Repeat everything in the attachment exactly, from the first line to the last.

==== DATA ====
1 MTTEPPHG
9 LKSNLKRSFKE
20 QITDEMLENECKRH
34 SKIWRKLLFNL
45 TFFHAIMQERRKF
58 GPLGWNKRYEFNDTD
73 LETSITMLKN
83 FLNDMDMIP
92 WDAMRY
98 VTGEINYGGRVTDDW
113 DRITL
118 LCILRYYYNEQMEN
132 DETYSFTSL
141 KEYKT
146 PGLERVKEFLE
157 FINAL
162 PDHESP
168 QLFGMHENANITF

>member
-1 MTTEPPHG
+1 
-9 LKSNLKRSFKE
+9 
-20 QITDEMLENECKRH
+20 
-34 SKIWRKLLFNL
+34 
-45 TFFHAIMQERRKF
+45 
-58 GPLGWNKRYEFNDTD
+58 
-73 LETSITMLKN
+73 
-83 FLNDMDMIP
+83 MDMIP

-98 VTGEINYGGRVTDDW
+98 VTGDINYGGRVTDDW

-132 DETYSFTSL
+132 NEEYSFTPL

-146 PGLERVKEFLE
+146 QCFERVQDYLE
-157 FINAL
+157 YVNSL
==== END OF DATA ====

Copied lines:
1 MTTEPPHG
9 LKSNLKRSFKE
20 QITDEMLENECKRH
34 SKIWRKLLFNL
45 TFFHAIMQERRKF
58 GPLGWNKRYEFNDTD
73 LETSITMLKN
83 FLNDMDMIP
92 WDAMRY
98 VTGEINYGGRVTDDW
113 DRITL
118 LCILRYYYNEQMEN
132 DETYSFTSL
141 KEYKT
146 PGLERVKEFLE
157 FINAL
162 PDHESP
168 QLFGMHENANITF

>member
-1 MTTEPPHG
+1 
-9 LKSNLKRSFKE
+9 
-20 QITDEMLENECKRH
+20 
-34 SKIWRKLLFNL
+34 
-45 TFFHAIMQERRKF
+45 
-58 GPLGWNKRYEFNDTD
+58 
-73 LETSITMLKN
+73 
-83 FLNDMDMIP
+83 MDMIP

-98 VTGEINYGGRVTDDW
+98 VTGDINYGGRVTDDW

-132 DETYSFTSL
+132 NEEYSFTPL

-146 PGLERVKEFLE
+146 QCFERVQDYLE
-157 FINAL
+157 YVNSL